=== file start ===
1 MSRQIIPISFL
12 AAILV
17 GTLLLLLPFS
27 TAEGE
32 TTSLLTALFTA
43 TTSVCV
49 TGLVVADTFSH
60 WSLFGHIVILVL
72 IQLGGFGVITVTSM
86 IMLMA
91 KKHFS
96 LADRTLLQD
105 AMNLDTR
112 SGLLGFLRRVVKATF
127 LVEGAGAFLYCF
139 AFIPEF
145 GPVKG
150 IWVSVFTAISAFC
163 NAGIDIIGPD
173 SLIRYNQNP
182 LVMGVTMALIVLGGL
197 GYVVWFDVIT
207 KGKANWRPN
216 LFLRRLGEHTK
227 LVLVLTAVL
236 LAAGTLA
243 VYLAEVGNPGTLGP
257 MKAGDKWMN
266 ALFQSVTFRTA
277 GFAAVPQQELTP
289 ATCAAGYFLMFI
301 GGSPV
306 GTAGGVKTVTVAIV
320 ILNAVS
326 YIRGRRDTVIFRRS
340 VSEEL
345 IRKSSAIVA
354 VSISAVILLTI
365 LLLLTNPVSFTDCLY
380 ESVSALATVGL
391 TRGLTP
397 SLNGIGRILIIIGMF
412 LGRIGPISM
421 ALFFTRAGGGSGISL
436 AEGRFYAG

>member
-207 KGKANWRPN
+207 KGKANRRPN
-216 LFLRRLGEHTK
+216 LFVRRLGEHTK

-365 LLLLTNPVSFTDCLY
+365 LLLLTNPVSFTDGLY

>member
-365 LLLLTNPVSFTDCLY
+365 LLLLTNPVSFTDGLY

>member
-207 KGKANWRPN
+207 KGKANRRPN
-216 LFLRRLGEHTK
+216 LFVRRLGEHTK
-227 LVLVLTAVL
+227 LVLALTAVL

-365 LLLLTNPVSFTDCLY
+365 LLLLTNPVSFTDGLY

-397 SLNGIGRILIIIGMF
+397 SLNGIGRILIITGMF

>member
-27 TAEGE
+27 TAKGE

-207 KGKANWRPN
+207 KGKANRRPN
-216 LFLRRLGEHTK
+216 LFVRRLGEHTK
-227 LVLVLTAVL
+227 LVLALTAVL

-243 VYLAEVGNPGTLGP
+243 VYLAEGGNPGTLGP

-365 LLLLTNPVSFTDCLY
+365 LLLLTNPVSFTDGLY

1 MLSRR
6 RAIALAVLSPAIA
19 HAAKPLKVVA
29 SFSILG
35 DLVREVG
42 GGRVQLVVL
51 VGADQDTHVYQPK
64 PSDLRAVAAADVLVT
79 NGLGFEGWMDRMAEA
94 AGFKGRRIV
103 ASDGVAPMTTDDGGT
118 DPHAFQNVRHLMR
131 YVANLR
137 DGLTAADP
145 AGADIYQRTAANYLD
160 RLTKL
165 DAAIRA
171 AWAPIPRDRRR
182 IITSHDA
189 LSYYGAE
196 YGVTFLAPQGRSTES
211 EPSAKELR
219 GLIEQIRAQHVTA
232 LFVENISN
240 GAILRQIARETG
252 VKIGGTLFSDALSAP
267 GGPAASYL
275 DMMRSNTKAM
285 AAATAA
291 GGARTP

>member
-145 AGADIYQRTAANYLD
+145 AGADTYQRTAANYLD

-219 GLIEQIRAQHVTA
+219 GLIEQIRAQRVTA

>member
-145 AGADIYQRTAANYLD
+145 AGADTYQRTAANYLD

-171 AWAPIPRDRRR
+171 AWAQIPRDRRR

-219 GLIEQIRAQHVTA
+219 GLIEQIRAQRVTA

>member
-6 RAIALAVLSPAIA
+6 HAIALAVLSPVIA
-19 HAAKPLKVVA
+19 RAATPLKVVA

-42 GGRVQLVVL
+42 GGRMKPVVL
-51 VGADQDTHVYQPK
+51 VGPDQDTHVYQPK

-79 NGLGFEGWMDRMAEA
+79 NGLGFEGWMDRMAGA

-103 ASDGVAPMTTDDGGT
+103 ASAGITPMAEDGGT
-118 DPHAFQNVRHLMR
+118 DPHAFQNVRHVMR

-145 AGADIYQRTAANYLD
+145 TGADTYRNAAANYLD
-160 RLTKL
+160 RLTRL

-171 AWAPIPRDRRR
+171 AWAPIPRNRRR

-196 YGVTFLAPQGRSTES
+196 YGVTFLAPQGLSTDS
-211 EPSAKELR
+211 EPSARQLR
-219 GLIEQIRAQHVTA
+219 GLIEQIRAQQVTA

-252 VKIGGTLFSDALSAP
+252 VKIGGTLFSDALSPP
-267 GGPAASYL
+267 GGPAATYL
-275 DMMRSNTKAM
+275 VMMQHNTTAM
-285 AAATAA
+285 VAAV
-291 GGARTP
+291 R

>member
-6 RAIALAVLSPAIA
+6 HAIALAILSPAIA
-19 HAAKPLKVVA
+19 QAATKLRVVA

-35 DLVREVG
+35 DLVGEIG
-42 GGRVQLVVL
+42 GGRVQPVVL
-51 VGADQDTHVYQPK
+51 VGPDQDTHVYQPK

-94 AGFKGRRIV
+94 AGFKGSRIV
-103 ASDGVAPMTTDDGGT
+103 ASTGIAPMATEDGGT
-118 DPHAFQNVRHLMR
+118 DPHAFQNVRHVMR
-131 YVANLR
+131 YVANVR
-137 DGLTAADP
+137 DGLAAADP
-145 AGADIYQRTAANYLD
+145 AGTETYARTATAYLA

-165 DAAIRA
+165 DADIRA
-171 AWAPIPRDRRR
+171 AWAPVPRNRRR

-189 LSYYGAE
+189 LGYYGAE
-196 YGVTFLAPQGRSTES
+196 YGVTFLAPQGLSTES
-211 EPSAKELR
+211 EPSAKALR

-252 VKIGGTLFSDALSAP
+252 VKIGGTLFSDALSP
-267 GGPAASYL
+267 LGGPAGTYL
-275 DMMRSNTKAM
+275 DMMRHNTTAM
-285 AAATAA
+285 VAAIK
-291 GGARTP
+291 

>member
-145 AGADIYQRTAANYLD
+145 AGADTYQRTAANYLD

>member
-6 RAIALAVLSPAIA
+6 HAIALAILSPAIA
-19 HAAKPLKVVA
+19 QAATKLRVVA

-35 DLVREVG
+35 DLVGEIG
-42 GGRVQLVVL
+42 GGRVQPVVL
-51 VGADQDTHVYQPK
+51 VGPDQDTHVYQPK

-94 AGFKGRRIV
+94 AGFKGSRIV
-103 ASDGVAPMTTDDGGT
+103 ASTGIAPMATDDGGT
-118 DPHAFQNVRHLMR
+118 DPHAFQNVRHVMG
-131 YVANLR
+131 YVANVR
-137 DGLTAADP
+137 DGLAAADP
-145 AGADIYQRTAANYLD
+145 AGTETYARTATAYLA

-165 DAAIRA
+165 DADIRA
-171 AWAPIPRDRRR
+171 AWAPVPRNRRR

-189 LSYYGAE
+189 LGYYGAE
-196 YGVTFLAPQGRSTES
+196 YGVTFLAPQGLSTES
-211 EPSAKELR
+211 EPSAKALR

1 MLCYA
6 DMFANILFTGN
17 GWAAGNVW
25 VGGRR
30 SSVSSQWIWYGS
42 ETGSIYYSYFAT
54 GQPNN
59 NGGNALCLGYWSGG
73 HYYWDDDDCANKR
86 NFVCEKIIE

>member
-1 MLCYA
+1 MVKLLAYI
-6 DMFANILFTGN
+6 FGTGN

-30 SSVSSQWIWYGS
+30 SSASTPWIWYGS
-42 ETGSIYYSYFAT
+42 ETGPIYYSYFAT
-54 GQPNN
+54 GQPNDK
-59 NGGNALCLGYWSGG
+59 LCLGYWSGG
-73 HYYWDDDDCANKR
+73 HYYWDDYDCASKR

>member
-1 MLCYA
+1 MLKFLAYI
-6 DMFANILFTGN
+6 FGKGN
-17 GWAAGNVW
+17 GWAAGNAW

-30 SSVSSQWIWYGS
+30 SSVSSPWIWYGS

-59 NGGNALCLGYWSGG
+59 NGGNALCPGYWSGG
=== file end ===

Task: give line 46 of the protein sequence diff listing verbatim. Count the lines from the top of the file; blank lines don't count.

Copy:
>member